Roosevelt the trust-buster Northern Securities Company (1904) good trusts and bad trusts Hepburn Railroad Regulation Act
(1906)Roosevelts law that allowed the government to regulate railroad fares ONE SEES HIS FINISH UNLESS GOOD GOVERNMENT RETAKES THE SHIP Theme 4: National Reform
The Birth of REGULATORY COMMISSIONS and Consumer protections Muckrakers and progressive reformers demanded the government create REGULARTORY COMMISSIONS that oversaw and enforced safe working conditions and
food production in factories Upton Sinclairs The Jungle about the meatpacking plants in Chicago led to: Pure Food and Drug Act (1906) Meat Inspection Act (1906) Theme 4: National Reform Roosevelt &
Conservation Used the Forest Reserve Act of 1891 U.S. Forest Service (1906) Gifford Pinchot Theodore Roosevelt and Gifford Pinchot, 1907 White House conference on conservation -1908
John Muir naturalist who befriended Roosevelt and pushed for conservation Theodore Roosevelt & John Muir at Yosemite 1906 CONSERVATION:
National Parks and Forests William Howard Taft President 1909-13 Republican Postcard with Taft cartoon
Tafts Progressive Accomplishments TRUST-BUSTING more trusts busted than Roosevelt forest and oil reserves SIXTEENTH AMENDMENTSenate elected by direct election Why
me? BUT: CAUSED SPLIT IN REPUBLICAN PARTY Payne-Aldrich Tariff (1909) Republican congress broke Tafts campaign promise to lower the tariff then publically supported it
angering progressives. Pinchot-Ballinger Controversy a debate between members of Tafts cabinet (one a conservative and the other progressive) forced Taft to take sideshe sided with the conservative Ballinger and fired Pinchot further angering progressives
Theme 4: National Reform Taft and Dollar Diplomacy Taft believed that the best way to expand American influence was to encourage American Business to expand their source of resources and their markets to foreign landsthis was called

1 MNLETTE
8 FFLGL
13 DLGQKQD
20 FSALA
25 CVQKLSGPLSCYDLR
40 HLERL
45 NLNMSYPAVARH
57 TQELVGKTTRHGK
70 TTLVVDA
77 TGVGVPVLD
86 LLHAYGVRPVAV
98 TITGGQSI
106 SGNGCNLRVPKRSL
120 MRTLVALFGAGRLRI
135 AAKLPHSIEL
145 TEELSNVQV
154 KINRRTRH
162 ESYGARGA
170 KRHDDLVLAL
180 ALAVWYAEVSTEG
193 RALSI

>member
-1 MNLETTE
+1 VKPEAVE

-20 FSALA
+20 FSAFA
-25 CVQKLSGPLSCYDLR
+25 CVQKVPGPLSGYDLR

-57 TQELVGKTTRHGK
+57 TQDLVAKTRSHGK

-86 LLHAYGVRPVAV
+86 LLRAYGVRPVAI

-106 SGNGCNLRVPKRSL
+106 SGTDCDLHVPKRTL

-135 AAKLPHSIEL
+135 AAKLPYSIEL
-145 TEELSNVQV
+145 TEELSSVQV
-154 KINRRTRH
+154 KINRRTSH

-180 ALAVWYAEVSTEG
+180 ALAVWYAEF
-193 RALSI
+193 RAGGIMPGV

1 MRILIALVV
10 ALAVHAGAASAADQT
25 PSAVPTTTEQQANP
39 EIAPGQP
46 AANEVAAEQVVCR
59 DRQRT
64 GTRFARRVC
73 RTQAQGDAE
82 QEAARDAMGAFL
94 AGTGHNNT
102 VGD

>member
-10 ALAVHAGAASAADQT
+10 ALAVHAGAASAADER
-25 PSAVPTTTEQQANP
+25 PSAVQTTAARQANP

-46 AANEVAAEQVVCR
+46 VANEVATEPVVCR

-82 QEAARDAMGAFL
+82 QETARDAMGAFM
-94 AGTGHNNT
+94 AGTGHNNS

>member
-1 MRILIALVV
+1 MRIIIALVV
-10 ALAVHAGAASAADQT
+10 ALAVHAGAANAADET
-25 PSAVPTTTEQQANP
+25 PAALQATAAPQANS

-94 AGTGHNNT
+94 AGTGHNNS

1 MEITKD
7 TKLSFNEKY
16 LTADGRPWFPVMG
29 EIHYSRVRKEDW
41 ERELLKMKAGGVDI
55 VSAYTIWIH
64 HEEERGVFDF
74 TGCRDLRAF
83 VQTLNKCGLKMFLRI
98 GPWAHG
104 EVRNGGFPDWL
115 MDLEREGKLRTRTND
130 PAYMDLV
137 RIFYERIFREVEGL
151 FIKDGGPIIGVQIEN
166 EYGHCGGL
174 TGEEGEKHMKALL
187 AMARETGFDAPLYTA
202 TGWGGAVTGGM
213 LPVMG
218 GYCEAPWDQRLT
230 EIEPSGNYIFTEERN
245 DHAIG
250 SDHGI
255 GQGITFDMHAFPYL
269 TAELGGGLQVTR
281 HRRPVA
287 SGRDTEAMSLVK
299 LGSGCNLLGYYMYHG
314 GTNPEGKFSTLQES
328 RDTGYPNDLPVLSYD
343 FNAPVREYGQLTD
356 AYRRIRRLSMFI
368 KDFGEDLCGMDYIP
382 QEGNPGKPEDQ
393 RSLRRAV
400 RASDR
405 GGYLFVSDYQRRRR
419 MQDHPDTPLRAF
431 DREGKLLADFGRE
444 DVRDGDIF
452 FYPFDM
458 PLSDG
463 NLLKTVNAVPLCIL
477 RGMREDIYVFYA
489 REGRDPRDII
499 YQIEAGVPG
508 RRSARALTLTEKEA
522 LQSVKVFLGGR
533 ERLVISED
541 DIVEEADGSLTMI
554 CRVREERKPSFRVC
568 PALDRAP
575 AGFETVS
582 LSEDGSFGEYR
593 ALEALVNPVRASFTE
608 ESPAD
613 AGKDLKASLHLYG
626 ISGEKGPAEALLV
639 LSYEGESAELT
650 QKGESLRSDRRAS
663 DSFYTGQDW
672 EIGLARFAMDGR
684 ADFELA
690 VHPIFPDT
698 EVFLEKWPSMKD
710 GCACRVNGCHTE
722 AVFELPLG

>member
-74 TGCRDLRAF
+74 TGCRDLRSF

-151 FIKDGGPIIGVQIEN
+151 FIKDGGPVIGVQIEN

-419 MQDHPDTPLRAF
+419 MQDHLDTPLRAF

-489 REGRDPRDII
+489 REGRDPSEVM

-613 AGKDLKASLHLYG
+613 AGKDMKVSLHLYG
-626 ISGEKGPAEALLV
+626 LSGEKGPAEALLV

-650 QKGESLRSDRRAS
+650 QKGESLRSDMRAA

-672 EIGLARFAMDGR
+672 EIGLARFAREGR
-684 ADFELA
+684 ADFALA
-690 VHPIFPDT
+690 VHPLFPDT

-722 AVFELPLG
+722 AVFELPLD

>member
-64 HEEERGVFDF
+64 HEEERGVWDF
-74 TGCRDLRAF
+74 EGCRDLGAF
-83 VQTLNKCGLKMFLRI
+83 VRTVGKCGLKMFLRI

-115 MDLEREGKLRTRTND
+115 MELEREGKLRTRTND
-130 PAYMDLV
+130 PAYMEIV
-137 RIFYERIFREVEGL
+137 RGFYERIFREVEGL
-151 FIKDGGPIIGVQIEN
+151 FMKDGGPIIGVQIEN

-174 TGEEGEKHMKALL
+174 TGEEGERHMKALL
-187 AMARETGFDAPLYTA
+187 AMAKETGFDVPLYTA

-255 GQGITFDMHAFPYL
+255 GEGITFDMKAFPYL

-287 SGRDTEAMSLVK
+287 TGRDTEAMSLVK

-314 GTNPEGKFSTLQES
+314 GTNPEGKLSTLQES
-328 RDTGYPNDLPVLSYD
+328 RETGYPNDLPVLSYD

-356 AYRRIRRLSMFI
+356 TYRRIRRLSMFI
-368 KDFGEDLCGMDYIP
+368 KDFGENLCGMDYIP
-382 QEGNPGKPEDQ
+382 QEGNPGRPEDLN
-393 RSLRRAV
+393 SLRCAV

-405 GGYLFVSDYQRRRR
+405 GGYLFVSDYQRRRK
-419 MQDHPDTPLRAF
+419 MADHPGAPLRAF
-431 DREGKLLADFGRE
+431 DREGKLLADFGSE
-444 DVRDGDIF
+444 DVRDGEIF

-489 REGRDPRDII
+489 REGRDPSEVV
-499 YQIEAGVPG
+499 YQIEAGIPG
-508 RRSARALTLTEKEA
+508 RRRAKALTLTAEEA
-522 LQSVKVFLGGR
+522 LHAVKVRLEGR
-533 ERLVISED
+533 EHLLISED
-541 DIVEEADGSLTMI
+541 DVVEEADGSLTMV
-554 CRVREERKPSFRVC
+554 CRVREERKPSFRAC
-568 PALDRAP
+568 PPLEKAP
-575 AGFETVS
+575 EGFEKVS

DOLLAR DIPLOMACY Taft used Dollar Diplomacy in China by inviting American railroad tycoons to meet with Chinese officials and offer their services in building railroads in China Theme 4: National Reform
Election of 1912 Woodrow Wilson Progressive Party (Bull Moose party) New Nationalism Third and Fourth PartiesProgressives and Socialists Socialist Eugene V. Debs enters the race as a new party Socialistswere a pure labor party who advocated for more radical progressive
reforms Like having the government own the railroads, Woodrow Wilson Theodore Roosevelt cartoon, March 1912
1912 Presidential Election Theme 4: National Reform Woodrow Wilson New Freedom Underwood Simmons Tariff Sixteenth Amendment
Federal Reserve Act (1913) (1913) (1913) Federal Trade Commission Act
(1914) Clayton Anti-Trust Act (1914)helped the government break up monopolies and trusts and provided specific language NOT allowing unions to be considered trusts Keating-Owen Act
(1916) Wilson at the peak of his power Theme 4: National Reform Federal Reserve ActFederal Reserve System